William F. B. O'Reilly is a Republican consultant.
There's no middle ground for Gov. Andrew M. Cuomo. Not on abortion anyway. That was the clearest take-away from this year's legislative session in Albany.
You're either pro-choice or pro-life in the eyes of our ostensibly Catholic governor; there's no in between. He said it over and over again in the final weeks of the session.
The black or white rigidity of Cuomo's thinking actually sent me to the Diagnostic and Statistical Manual this week -- that's a reference book for psychologists -- to check what he might have. My amateur diagnosis is that he's either totally nuts (a nonscientific term) or just plain strident. There's a third possibility, too, of course. He may be -- just may be -- manipulating the electorate for political gain.
The problem with the governor's assessment is that it's factually incorrect -- that, or a vast plurality of New Yorkers just became pro-lifers. Because while a significant majority of New Yorkers consider themselves pro-choice, very few of them want unrestricted abortions allowed up until the ninth month of pregnancy, according to polls, which is pretty much what the governor's failed abortion bill would have permitted. Object to that -- and what rational person wouldn't? -- and you are stamped a pro-lifer, like it or not, by our resolute governor.
It must be tempting for a New York chief executive with national ambitions to dive head first into the neo abortion wars popping up around the country. The political currency is lucrative. Texas state Sen. Wendy Davis just became a national hero in the Democratic Party for sensationally filibustering a bill that would have restricted abortions after 20 weeks and imposed stricter regulatory standards on clinics, many of which would not have been up to snuff.
But according to polls, restrictions are exactly what most Americans prefer as they begin to learn more from science about the stages of early human development. Eighty percent of Americans think that unrestricted abortion should be outlawed in the third trimester, according to Gallup, and 64 percent think it should be outlawed in the second trimester, always with exceptions for life-threatening medical emergencies.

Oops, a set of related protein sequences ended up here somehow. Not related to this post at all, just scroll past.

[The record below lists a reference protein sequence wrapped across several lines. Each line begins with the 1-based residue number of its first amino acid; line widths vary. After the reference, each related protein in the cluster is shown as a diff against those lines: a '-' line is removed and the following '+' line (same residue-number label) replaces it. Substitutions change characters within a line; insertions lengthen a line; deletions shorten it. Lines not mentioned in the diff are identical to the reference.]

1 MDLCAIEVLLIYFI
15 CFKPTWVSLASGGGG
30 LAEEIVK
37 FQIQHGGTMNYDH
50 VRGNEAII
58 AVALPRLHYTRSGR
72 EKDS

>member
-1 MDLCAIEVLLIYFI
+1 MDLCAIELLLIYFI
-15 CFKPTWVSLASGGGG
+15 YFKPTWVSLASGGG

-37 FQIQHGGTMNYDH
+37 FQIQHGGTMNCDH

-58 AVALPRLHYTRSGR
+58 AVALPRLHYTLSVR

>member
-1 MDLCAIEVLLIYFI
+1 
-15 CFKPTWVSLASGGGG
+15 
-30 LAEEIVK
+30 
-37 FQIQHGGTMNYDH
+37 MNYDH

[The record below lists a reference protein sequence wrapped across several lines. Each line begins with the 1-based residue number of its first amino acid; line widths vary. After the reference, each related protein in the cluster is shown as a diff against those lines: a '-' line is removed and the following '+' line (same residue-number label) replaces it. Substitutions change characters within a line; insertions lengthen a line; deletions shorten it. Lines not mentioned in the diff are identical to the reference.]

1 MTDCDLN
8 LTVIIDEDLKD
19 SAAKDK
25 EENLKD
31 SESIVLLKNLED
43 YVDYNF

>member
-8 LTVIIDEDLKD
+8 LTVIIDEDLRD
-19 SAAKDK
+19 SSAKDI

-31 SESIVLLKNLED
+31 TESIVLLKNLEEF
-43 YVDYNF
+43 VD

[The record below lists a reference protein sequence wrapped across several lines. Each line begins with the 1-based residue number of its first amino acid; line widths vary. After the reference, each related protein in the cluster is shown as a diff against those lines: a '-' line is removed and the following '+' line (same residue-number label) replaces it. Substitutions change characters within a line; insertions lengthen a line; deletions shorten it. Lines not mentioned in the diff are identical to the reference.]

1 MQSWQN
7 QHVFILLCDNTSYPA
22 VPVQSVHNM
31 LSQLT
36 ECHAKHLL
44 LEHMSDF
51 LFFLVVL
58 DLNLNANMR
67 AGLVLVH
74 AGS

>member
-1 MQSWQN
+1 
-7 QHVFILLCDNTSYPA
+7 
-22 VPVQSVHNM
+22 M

But what Cuomo and Davis realize is that the abortion debate is never rational; it is intensely emotional and political. They understand that voters who care deeply about abortion rights may want further restrictions in an ideal world, but they don't trust legislators who would make changes in the law. The process is seen as a slippery slope.
New York is one of the most strongly pro-choice states in the country. It legalized abortion in 1970 -- three years before Roe -- with a sitting Republican governor and a Republican-led State Senate and Assembly. No way the right to an abortion is being rolled backed here, even if Roe were to be struck down. But 43 years later, what do we end up arguing about most at the end of the legislative session? Who is really pro-choice and who isn't.
Albany watchers expect the next session to kick off exactly where this one left off, with Democrats accusing Republicans of being extremist for not wanting to pass legislation that eight in 10 Americans would oppose. It is expected to be used as a battering ram against the State Senate majority that refused to act on Cuomo's bill in 2013.
That may be a good political strategy in the short term, but Cuomo's position, upon close inspection, will almost certainly make him the extremist in the broader historical view. It will unquestionably render him manipulative and doctrinaire.
William F. B. O'Reilly is a Newsday columnist and a Republican political consultant.